The Realtors I work with are true professionals. They go into a complete, full depth analysis of your property before they give you a valuation or recommended asking (list) price. This number is what they feel the “market will reasonably offer” given the features of your home and the current market conditions in your immediate area. Keep in mind, I’ve been selling investment homes for over 20 years, so I am very familiar with the process and being on the sellers’ side. I’m not only a Home Stager, I sell a couple of houses a year on average myself!
First of all, there will always be Realtors who will start off suggesting a higher list price than other proposals you receive. Their “sales” strategy is to lock you in to a listing agreement for as long as possible and then convince you to keep dropping the price until the home sells! These are NOT the Realtors I work with or recommend to my clients. However, as with every industry, there will also be some less than desirable people looking for a quick buck. Just beware, once you sign a listing agreement with someone it is not as easy to fire them and hire someone else. When you are presented with an offer to list your home and the price is substantially higher than other proposals, get the dollar signs out of your eyes and start asking hard questions. Such as why so much higher? Marketing strategy? Expected days on the market at this price? Comparable properties that have sold IN YOUR IMMEDIATE area at this price, and HOW MANY and WHAT YEAR? The comparable should be within the last 6-8 months and in your immediate neighborhood and be a similar age to your home and have similar upgrades and should consist of more than just one property that sold over list in a bidding war. Beware, the goal is to dazzle you with a BIG number and lock you into a listing agreement contract and then drop the price until it sells.
The number one lesson is to choose your Realtor very wisely! It would be reasonable for you to ask for a list of their sales over the last 3 or 6 months and find out what the list price was and what the home actually sold for! This will weed out the Top Professionals in their field! Thankfully there are many excellent Professionals to choose from!
When it comes to setting the list price, tryst your Realtor. Now if your Realtor recommends a price of $450,000 and you insist on $460,000, you are basically fishing. Some Realtors will proceed at the higher list price in order to appease their clients. However, they usually set a time limit on it, say 2-3 weeks. If there is no interest at the higher price, then the agreement is to drop it to the Realtors’ recommended price. This accomplishes 3 things: First, the Seller won’t spend the rest of their life wondering “could we have sold it for a higher price”? Second: When as offer does come in, it’s likely to be that much closer to the price the Realtor recommended in the first place! Third: When a property sits on the market for a long time, people begin to think there is “something wrong with it”. This turns people away and can in fact encourage low ball bids from investors. Neither option is particularly great for the seller.
Finally, the recommended list price is the price!!! That is the sale price your Professional Realtor feels your home will best attract a buyer and potentially sell somewhere in that price range. Please, please, please DO NOT add Realtors commissions onto the recommended list price! If you Realtor suggest $499,000 – keep it at that number! Don’t bump it up to $514,000 to cover the cost of Realtor fees!!!! Search engines use price as one of the MOST critical screening factors. If a couple is looking up to $500,000, your property will never come up in the searches!!! The valuation of your home is what it is worth! Buyers will not pay more than it is worth because you listed with a Realtor! This is just another common example of over pricing yourself! Don’t’ do it! Realtor commissions are a cost of the sale process and need to be included in the sale price.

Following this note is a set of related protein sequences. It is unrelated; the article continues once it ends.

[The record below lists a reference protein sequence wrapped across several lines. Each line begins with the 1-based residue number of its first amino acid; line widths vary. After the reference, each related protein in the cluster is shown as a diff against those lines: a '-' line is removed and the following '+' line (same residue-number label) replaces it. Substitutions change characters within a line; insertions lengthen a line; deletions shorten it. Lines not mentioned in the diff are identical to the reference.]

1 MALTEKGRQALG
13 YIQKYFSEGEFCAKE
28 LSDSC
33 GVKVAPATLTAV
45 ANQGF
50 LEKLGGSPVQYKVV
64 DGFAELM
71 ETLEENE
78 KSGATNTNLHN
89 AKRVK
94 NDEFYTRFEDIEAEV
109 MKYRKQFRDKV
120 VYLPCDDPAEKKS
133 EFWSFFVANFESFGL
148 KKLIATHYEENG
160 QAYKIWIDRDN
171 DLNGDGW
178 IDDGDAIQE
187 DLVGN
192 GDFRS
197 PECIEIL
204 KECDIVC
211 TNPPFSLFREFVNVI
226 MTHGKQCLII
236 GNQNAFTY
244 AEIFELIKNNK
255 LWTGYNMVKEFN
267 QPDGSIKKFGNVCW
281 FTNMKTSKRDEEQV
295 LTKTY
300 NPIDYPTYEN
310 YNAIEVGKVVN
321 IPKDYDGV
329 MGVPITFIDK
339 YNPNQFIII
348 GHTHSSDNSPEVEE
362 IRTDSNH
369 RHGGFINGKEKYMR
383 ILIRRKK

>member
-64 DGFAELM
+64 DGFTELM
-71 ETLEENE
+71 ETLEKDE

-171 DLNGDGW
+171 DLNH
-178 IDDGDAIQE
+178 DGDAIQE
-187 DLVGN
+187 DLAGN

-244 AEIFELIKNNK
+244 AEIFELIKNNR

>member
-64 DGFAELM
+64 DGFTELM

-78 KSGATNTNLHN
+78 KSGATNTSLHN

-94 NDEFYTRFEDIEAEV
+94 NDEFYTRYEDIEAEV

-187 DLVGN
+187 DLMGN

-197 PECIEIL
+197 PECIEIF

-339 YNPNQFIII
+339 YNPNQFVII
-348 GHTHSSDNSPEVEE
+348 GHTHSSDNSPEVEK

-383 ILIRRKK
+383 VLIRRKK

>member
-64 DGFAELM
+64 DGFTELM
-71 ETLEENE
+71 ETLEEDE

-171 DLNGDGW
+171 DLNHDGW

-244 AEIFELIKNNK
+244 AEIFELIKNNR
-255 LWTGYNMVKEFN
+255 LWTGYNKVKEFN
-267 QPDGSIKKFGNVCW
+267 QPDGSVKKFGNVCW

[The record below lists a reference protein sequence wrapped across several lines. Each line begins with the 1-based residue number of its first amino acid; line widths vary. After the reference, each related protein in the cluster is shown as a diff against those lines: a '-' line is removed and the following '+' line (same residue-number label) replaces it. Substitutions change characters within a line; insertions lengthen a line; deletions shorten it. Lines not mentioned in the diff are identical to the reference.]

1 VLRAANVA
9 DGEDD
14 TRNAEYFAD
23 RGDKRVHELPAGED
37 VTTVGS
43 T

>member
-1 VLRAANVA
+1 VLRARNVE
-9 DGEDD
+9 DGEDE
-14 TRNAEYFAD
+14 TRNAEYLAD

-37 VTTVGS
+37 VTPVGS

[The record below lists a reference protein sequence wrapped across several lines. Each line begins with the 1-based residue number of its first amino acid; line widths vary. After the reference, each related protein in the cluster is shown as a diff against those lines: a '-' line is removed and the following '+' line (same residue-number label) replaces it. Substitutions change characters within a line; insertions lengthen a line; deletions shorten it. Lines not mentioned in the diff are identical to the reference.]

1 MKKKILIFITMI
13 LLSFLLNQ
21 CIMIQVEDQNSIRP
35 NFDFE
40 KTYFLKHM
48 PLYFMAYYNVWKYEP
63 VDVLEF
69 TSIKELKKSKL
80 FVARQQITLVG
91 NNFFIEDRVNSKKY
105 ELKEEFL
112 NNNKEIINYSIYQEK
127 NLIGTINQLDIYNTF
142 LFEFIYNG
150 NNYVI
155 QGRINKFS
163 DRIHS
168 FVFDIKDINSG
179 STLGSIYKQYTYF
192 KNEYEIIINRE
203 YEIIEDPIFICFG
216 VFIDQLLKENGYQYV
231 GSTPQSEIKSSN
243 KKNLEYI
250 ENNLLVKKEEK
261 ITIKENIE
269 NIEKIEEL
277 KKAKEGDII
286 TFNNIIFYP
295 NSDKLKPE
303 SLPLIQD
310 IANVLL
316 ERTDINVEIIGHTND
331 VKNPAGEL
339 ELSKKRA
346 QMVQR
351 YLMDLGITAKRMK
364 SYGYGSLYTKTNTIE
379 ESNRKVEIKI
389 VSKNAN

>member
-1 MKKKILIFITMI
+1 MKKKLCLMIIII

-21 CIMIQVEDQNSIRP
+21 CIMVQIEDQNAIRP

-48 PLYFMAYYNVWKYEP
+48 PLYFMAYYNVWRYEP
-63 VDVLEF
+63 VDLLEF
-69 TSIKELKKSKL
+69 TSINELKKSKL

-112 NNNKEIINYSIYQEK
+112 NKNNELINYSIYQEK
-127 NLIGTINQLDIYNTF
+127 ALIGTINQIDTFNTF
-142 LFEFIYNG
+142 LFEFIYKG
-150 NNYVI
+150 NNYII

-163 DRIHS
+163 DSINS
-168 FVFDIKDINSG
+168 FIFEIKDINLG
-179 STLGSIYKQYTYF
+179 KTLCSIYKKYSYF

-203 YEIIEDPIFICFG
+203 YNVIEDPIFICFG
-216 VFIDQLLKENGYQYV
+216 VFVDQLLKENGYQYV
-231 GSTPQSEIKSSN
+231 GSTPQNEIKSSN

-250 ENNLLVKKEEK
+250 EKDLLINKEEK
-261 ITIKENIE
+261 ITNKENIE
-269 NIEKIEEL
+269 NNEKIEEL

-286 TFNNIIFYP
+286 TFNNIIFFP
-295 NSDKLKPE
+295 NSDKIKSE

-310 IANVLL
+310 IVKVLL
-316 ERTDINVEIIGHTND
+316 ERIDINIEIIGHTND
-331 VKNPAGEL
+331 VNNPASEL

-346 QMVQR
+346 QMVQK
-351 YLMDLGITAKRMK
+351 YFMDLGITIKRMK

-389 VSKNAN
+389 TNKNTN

By pricing your home at Market Value + Commissions, you are telling all other Realtors and Buyers that you expect the BUYER to pay for the Realtor commissions! You’ve just turned off a lot of buyers who may have been interested in your home. Let’s face it the market has become much more competitive. Buyers would rather deal with a Seller who is reasonable and will be easy to work with. Setting your price + Commissions just tells everyone you are very demanding of the buyer and very inflexible. Off they go to look at the house down the street while yours sits with no showings…..sigh. Chances are, when you receive an offer it will be below asking price anyway, because your home isn’t worth that much. For the months you’ve kept it listed at the higher price, you continue to pay mortgage, utilities, insurance, taxes, interest on your mortgage, plus any staging costs… so did you really end up any further ahead after taking these costs into account? Once you take the additional carrying costs into account, did that extra $14,000 in asking price make you money or cost you money with the additional time it took to sell, if it did sell?!!
When it comes down to it, TRUST your Professional Realtor! They understand the conditions in the market and can best advise you how to get a reasonably quick sale for the best possible sale price. After all, that’s what they do every day. You would never dream of going to the grocery store and having a “mark-up” for the transport company that delivered the groceries! Yes, the cost of transporting your groceries is built into the sale price, just like the Realtors’ cost of selling your home is built into the sale price of your home! Remember, you want to attract Buyers and keep them away. Trust your Professional Realtor for a quick and happy sale process.